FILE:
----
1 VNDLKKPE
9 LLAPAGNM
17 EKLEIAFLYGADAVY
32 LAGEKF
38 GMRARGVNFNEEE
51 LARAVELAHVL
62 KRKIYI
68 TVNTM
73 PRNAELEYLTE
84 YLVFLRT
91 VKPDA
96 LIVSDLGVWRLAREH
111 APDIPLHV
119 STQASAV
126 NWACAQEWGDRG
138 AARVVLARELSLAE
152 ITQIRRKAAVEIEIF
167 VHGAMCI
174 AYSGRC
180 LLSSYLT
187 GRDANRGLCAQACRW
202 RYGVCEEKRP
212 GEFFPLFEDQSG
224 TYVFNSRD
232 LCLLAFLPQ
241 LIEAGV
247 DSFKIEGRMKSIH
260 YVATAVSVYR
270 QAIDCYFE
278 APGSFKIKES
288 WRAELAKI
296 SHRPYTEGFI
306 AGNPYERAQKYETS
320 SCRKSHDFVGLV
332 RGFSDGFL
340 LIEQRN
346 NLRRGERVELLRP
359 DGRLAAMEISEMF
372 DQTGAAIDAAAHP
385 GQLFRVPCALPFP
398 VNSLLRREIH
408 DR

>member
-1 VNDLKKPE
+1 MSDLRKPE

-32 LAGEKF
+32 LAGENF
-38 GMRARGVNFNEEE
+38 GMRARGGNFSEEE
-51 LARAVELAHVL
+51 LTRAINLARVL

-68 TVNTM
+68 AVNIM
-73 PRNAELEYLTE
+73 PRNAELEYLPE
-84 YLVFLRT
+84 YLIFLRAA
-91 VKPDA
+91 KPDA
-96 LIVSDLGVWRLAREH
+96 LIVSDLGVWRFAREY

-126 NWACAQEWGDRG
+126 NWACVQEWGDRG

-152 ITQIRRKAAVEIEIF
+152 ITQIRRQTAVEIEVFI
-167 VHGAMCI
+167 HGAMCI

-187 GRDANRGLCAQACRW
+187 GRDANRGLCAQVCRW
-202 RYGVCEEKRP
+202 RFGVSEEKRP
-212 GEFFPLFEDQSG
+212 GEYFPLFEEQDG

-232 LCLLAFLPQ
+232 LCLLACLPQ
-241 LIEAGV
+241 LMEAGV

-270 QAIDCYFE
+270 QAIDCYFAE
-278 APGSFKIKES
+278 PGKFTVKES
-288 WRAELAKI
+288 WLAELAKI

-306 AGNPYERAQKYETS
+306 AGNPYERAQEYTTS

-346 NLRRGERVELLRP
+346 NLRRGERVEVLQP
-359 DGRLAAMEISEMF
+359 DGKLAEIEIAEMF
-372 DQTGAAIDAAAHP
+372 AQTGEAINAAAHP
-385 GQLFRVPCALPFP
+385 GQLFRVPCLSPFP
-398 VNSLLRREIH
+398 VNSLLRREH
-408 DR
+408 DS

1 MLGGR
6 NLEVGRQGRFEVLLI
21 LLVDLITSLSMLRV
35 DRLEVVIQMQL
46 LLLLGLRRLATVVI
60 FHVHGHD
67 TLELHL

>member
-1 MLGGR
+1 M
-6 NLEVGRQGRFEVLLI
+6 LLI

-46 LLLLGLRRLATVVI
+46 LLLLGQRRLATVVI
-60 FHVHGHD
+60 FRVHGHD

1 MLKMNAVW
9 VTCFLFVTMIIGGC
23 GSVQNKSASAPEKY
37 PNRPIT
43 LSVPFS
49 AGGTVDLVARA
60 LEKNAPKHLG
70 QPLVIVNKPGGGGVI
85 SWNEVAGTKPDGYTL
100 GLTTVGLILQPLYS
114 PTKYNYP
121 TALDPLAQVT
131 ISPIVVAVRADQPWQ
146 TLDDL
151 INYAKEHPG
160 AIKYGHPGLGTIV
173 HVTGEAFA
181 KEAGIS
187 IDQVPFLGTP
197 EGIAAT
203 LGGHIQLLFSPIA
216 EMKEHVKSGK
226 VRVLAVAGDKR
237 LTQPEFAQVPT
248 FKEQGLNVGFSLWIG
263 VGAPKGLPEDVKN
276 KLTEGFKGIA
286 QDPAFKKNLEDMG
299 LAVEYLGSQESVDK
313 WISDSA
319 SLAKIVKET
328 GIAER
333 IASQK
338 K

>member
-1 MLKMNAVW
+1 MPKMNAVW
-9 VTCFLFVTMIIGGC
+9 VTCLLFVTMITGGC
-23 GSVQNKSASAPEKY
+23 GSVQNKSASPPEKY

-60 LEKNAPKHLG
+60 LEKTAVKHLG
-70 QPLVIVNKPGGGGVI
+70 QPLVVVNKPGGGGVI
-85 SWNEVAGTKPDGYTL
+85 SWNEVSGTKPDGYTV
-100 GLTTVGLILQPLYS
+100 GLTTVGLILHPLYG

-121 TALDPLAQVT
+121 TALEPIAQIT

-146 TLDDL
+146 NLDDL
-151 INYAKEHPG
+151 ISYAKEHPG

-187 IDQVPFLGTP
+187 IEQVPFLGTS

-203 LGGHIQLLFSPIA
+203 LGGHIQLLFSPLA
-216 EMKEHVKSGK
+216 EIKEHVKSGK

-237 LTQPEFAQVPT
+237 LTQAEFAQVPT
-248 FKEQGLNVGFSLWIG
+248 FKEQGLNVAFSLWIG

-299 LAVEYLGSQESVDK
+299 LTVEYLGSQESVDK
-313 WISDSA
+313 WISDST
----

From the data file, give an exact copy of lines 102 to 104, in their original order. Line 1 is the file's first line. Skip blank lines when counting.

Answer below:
46 LLLLGLRRLATVVI
60 FHVHGHD
67 TLELHL